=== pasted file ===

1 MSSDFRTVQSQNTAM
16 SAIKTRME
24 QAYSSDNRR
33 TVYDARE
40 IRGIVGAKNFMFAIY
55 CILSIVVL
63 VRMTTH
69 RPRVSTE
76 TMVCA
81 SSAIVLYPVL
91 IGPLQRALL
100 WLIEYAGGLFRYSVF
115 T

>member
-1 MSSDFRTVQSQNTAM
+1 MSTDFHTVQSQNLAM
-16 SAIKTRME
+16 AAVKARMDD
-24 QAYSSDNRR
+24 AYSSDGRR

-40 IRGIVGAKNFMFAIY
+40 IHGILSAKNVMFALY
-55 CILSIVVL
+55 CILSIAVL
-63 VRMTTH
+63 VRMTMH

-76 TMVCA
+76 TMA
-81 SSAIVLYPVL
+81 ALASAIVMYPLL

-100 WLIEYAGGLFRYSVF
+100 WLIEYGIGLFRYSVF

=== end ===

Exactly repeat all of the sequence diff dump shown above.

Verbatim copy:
1 MSSDFRTVQSQNTAM
16 SAIKTRME
24 QAYSSDNRR
33 TVYDARE
40 IRGIVGAKNFMFAIY
55 CILSIVVL
63 VRMTTH
69 RPRVSTE
76 TMVCA
81 SSAIVLYPVL
91 IGPLQRALL
100 WLIEYAGGLFRYSVF
115 T

>member
-1 MSSDFRTVQSQNTAM
+1 MSTDFHTVQSQNLAM
-16 SAIKTRME
+16 AAVKARMDD
-24 QAYSSDNRR
+24 AYSSDGRR

-40 IRGIVGAKNFMFAIY
+40 IHGILSAKNVMFALY
-55 CILSIVVL
+55 CILSIAVL
-63 VRMTTH
+63 VRMTMH

-76 TMVCA
+76 TMA
-81 SSAIVLYPVL
+81 ALASAIVMYPLL

-100 WLIEYAGGLFRYSVF
+100 WLIEYGIGLFRYSVF